Mr. Bobde submits that in the absence of express words to the contrary, 'party', in the context of proceedings in court, must necessarily include his recognised agent or pleader. This construction is warranted by the provisions of Order III, C.P.C. That this has been the consistent view adopted by courts in the construction of the expression 'party' in the context of proceedings in court is clear from the decisions of courts, and it is most unlikely that the legislature would have, by the amendment of 1976, limited the scope of 'party' so as to exclude the traditional role of the recognised agent or counsel. The legislative drafts- men are presumed to know the law of the land as it stood then, and, if they had intended to deviate therefrom, they would have explicitly stated so rather than leave it to future judicial construction. The Statement of Objects and Reasons for the amendment, he says, does not support the view canvassed by the appellant.

Sub-clause (iii) of clause 77 of the Statement of Ob- jects and Reasons concerning the C.P.C. (Amendment) Act, 1976 states:- is provided that an agreement or compromise under rule 3 should be in writing and signed by the parties. This is with a view to avoiding the setting up of oral agreements or compromises to delay the progress of the suit.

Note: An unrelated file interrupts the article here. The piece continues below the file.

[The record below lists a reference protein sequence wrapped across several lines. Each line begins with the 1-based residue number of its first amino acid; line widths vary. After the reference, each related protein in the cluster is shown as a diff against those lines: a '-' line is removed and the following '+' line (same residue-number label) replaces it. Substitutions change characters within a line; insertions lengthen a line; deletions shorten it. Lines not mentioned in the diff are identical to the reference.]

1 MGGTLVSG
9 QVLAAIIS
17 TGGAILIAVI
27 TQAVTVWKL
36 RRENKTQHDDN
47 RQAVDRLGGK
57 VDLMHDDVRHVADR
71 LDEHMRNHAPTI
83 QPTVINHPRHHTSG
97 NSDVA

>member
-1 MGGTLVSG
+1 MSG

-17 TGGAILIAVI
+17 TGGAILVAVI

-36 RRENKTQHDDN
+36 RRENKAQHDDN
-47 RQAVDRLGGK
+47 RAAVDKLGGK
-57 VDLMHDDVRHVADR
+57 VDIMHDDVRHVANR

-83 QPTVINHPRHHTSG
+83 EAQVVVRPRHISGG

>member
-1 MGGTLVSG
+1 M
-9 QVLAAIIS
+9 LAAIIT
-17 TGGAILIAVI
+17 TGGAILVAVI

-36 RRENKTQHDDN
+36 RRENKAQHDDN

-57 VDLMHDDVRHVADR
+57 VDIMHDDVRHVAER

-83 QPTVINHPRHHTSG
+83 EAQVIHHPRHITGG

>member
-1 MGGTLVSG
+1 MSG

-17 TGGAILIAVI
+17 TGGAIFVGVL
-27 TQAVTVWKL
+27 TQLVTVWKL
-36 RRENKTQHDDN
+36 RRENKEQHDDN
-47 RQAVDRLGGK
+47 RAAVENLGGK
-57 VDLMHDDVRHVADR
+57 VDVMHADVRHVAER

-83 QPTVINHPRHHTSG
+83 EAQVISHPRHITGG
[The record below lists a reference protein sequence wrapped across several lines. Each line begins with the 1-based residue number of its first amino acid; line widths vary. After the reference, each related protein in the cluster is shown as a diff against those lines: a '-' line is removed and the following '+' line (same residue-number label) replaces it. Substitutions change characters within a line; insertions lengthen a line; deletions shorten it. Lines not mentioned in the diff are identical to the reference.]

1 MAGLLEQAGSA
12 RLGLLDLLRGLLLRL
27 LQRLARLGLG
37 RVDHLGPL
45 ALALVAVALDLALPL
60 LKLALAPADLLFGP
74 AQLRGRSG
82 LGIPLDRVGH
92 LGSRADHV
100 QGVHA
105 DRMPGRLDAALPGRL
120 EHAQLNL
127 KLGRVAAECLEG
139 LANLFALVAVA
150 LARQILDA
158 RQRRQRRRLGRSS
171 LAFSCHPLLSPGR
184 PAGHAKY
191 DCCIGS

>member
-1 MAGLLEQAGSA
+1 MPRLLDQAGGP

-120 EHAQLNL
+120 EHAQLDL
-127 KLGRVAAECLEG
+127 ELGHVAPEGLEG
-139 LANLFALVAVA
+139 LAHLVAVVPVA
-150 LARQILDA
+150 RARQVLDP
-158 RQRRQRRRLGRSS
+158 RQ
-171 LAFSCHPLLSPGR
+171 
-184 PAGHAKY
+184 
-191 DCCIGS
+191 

............................................

In view of the words 'so far as it re- lates to the suit' in rule 3, a question arises whether a decree which refers to the terms of a compromise in respect of matters beyond the scope of the suit is executable or whether the, terms of the decree relating to the matters outside the suit can be enforced only by a separate suit.

The amendment seeks to clarify the position." The Statement of Objects and Reasons indicates that the amendment is intended to clarify that a compromise has to be in writing signed by the parties to avoid delay which might arise from the uncertainties of oral agreements. The amendment has also clarified that the terms of compromise are permitted to include all matters relating to the parties to the 194 suit even if such matters fall outside the subject matter of the suit. The legislature has thus sought to attain certainty and clari- ty and widen the scope of compromise. The fundamental question is, in the absence of any contrary indication in the Statement of Ob- jects and Reasons, can it be stated that the legislature has intended to exclude a pleader or a recognised agent from the expression 'party' when it has always been understood, as explicitly stated in Order 1II rule 1, that appearance of a party in court may be in person or by his recognised agent or pleader.